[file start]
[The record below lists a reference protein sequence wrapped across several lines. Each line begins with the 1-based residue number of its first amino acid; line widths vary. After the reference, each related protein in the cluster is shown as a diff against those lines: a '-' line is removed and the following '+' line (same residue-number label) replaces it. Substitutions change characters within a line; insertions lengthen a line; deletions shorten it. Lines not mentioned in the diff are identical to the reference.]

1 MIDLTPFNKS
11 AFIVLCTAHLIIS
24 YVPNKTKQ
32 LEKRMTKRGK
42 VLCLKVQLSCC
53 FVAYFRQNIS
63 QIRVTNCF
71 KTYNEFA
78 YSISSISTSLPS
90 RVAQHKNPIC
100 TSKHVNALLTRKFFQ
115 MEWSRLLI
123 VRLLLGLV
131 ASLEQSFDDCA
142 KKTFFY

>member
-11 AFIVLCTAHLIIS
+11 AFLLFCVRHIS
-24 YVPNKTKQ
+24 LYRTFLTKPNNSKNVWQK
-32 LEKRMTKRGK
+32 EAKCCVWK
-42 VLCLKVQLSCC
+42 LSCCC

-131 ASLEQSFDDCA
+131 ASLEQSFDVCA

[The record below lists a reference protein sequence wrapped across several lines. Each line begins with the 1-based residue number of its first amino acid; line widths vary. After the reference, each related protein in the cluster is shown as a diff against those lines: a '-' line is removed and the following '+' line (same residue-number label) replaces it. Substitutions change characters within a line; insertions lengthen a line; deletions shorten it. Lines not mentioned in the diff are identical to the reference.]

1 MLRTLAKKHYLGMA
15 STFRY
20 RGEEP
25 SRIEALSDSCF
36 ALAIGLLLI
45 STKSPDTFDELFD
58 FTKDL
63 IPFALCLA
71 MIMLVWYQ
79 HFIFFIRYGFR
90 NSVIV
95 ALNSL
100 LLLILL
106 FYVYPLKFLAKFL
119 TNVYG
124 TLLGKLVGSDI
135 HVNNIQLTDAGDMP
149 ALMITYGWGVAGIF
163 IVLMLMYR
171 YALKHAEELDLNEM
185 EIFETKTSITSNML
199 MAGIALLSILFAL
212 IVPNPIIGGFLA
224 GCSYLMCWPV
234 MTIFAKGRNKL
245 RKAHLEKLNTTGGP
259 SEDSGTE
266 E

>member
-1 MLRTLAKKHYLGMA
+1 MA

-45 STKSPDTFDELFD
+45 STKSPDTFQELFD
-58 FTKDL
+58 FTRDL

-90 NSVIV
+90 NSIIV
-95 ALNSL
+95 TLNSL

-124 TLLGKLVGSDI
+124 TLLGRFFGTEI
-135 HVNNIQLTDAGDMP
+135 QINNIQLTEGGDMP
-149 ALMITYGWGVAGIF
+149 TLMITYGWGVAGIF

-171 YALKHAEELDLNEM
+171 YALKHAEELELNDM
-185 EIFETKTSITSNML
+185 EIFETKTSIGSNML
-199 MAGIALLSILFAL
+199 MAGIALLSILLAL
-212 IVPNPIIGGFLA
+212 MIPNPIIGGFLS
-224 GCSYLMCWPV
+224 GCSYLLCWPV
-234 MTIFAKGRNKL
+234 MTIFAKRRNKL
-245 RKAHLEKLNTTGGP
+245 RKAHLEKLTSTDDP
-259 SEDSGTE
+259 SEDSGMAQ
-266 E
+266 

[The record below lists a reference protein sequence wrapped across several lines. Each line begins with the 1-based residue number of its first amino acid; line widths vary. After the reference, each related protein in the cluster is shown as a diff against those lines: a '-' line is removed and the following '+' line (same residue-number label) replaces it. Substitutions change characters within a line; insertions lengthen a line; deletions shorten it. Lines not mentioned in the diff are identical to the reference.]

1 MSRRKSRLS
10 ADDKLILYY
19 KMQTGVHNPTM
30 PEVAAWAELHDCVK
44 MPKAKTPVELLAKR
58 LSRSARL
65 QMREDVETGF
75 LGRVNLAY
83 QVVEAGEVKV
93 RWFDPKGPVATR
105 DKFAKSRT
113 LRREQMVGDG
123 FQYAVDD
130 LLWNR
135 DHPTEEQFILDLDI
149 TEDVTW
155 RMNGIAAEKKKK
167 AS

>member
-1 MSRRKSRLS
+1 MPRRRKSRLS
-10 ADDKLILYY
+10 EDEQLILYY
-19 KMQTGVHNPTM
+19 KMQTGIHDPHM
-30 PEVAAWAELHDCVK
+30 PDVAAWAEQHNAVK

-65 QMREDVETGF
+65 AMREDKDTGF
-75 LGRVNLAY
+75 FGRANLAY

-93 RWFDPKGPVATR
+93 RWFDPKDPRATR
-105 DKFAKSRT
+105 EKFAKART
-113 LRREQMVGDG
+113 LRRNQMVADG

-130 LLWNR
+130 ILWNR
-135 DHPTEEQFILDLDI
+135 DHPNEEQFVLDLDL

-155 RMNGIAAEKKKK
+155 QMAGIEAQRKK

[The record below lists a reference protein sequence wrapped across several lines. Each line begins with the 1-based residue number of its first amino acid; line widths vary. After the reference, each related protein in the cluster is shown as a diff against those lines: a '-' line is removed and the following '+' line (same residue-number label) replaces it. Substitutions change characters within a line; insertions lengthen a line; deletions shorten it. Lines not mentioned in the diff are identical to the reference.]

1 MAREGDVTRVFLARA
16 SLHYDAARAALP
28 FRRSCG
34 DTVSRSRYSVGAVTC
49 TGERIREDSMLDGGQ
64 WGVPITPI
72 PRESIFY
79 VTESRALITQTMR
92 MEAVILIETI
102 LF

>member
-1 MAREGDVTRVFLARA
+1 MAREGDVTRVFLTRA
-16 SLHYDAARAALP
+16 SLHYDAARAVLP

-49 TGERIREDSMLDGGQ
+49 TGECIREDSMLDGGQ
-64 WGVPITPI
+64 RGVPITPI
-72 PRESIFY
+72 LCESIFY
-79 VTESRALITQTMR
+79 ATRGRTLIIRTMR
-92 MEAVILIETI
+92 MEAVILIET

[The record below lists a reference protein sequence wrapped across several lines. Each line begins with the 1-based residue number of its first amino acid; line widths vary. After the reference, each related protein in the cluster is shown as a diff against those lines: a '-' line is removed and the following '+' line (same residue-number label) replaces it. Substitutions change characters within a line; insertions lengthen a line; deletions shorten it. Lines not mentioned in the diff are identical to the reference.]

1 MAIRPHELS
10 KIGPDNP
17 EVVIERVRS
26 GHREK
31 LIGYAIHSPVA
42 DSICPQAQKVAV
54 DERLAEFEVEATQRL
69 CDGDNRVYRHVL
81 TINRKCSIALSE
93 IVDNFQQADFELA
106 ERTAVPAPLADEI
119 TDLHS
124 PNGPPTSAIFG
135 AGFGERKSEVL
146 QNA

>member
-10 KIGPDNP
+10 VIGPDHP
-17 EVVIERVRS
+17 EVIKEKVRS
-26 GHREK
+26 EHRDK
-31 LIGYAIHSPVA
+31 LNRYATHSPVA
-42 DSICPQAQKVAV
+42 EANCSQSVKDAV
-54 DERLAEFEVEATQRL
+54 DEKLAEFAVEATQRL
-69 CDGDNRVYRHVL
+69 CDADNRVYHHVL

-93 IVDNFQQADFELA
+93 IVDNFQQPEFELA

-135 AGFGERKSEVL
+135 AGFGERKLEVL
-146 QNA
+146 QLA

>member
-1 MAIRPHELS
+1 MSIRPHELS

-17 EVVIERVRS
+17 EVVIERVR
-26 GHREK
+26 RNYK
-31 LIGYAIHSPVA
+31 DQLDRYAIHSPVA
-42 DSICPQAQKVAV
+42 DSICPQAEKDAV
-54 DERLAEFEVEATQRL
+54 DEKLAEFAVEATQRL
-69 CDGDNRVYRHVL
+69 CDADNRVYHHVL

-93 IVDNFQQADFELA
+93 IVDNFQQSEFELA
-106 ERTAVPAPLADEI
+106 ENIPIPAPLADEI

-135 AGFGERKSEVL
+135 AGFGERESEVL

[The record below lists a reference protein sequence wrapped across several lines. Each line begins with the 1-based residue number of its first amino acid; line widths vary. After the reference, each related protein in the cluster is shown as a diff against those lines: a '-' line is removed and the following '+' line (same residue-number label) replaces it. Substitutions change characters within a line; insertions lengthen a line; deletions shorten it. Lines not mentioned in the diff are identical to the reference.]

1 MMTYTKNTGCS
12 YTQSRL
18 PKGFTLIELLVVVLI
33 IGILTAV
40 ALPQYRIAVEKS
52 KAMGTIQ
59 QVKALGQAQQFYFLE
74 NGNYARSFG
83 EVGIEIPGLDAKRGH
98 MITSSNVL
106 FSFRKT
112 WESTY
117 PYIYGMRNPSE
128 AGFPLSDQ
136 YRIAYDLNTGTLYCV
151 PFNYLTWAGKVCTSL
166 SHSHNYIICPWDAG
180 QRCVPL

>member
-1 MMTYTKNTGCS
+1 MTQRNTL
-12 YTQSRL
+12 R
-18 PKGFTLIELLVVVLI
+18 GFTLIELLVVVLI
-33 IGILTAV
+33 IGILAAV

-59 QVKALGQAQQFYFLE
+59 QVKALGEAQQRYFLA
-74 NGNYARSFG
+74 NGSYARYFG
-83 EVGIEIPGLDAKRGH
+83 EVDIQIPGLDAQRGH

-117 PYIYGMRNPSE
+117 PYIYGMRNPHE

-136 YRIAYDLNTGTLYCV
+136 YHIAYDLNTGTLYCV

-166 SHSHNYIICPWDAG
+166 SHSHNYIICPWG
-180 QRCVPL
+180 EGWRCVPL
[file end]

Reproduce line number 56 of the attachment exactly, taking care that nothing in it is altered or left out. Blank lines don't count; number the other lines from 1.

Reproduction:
266 E